Chapman recorded four albums for Harvest, each one a gem and each one distinct from the other in its musical choices. In the mid-70s, he signed to Decca Records and moved in a rockier direction. Millstone Grit, the first of his Decca albums, signaled in its very title the way Chapman would go for much of the rest of the decade: tougher, harder, and louder. His electric period failed to set the world alight, however, and as the 80s and 90s went on, Chapman returned to a more folk and blues-based sound. He’s continued to make records at the rate of one every couple of years, and all of them have their merits; much like his contemporary Bert Jansch, who has continued to make good records while the world looks elsewhere, Michael Chapman has continued to be active artistically. His most recent release is called Time Past and Time Passing, released last year on Electric Ragtime Records
2009 Free Music Archive freemusicarchive.org
Michael Chapman: Fully Qualified Survivor
Michael Chapman, according to his bio, rose out of the Cornish folk circuit, which must have been a strange fit. His music surely has a melancholy feel that runs through plenty of traditional Cornish folk songs, but his biting edge and complex compositions must have surely made him an outlier. In fact, Chapman has been an outlier for much of his career, never quite garnering the praise he so deserved. But now, we’ve got a reissue of Fully Qualified Survivor, his sophomore album from 1970. It’s been out of print on vinyl for years. It’s never been issued on CD before. ( website ammendment first time on CD in USA, in europe/UK it has been reissued 3 times on CD and at least twice on vinyl )Oh, and it’s one of the best psych-folk records recorded. Ever.
Chapman’s first four albums came out on Harvest Records, an EMI-run British label that served as a hot bed for the psych-folk scene. It was home to, among others, Pink Floyd, Syd Barrett’s solo work, and fellow prog-folk singer Roy Harper—whose own 1971 album for Harvest, Stormcock, is a masterpiece. If you’re looking for a comparison to Chapman’s sound, Harper is as close as you’ll get, at least in some ways. The first track on Full Qualified Survivor, “Aviator”, does little to break that comparison. It’s a nearly ten-minute epic, as moody and wandering as anything on Stormcock, though if you’re looking for an album of huge suites, it’s a bit of a red herring.
After that huge, excellent, opening, Chapman continues to develop his own deep, vibrant sound. “Aviator” sets it all up for you; once you set aside the heft, you’ll hear how it falls right in line with the other, tighter songs that follow. We get Chapman’s smoky rasp of a voice, his subtly intricate guitar playing, and his eye for a sharp line, a sinister bark, and a striking detail. It’s a stunning piece about isolation and paranoia—everyone seems to be coming from all angles to “take [his] time away”, and you can feel the world closing in on him, not only in his weary voice but in the silence on the other end of a ringing phone or the stones thudding on the roof.
The solitary feel Chapman establishes is nothing self-pitying or fey. There’s bite to these songs. You can feel him sneer when, say, someone tries to make a fool of him in “Stranger in the Room”. “You made your snide remarks”, he snaps, nearly spitting out the words. Even “Postcards from Scarborough”—a much sweeter bit of melancholia and the closest thing Chapman had to a hit—finds him mourning a lost love while still scowling at his memories themselves. “The food was so tasteless, the wine was so stale”, he growls, remembering his days alone.The lyrics are fully realized here, as well written as they are well delivered, but Fully Qualified Survivor is excellent because it is just as dynamic musically. Where other folk singers would rely on the acoustic guitar (and maybe some swelling strings or go the other route, the way Harper could) over building their songs with drifting layers, Chapman’s sound may align with the folk movement, but it is rock and roll at heart.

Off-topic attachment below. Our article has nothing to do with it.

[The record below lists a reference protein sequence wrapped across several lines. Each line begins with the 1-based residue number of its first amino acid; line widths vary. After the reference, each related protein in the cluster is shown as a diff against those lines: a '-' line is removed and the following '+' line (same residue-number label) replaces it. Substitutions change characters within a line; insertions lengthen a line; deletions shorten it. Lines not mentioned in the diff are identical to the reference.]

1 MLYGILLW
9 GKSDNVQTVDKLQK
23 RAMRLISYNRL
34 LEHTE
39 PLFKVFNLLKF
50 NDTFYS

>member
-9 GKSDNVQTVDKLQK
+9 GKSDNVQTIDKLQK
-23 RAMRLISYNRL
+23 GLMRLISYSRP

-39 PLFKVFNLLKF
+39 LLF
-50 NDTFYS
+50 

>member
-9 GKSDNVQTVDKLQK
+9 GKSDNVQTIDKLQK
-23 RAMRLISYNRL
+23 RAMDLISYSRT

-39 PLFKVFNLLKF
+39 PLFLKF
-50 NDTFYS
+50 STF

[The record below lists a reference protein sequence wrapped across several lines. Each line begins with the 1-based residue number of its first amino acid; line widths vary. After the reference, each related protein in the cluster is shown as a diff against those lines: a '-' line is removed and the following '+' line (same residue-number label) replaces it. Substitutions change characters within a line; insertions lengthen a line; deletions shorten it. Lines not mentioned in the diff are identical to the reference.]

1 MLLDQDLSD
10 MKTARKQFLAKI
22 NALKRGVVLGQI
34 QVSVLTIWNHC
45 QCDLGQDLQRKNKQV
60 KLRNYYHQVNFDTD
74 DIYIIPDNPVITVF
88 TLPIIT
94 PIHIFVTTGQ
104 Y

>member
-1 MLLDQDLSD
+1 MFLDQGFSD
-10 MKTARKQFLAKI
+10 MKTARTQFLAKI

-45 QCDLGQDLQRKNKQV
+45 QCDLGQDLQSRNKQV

Chapman enlisted some Grade-A players for the record, including guitarist Mick Ronson. This six-string legend would also later work with Elton John and was of course part of David Bowie’s Spiders from Mars on top of having his own solo career, but his work on Chapman’s record is revelatory. Check the swelling run-ups that burst out of “Stranger in the Room”, not to the mention the solos. The thick riffs he drops on “Soulful Lady” are downright funky, while his gentle, distant work on “Rabbit Hills” adds an intricate layer of depth to Chapman’s already weary vocals. The sharpness of his guitar playing worked well with the complex basslines of Rick Kemp—the unsung hero of the record—who circles rumbling notes all around Chapman, giving the whole album a mossy rock feel we wouldn’t hear again—at least not at this brilliant level—until Neil Young’s On the Beach in 1974.Chapman leaves plenty of room to show off his own chops, of course, and mixes up the mood and tempo of the record with a series of solo acoustic interludes. His playing on these is lightning-quick and arresting—particularly the bright “Naked Ladies & Electric Ragtime” and the stunning slide work of “Andru’s Easy Rider”—but it’s how these pieces manage to fit well in the seams between these full-band songs that makes them all the more striking.
Fully Qualified Survivor is, well, just what its title claims. This is an album more than worthy of being unearthed and of being appreciated anew. It avoids sounding like anyone else—and, let’s be honest, the early-70’s singer-songwriter camp can feel a bit homogeneous. It also avoids the over-sentimental schmaltz in which some of his peers indulged (another occasional drawback to that crowd).
In a time where we’re constantly trying to recapture sounds from the past, any past, it’s great to stumble upon the genuine article, something that came before and that did all the things people are still trying to do. It’s heartfelt. It’s dark. It’s intricate but immediate, rocking but lush. It does all those things at once, and it does them better than most artists could hope to do any one of them. So is Fully Qualified Survivor a lost classic? Is it a reason to rethink Michael Chapman’s place in folk and rock music? To both questions: A resounding hell yes.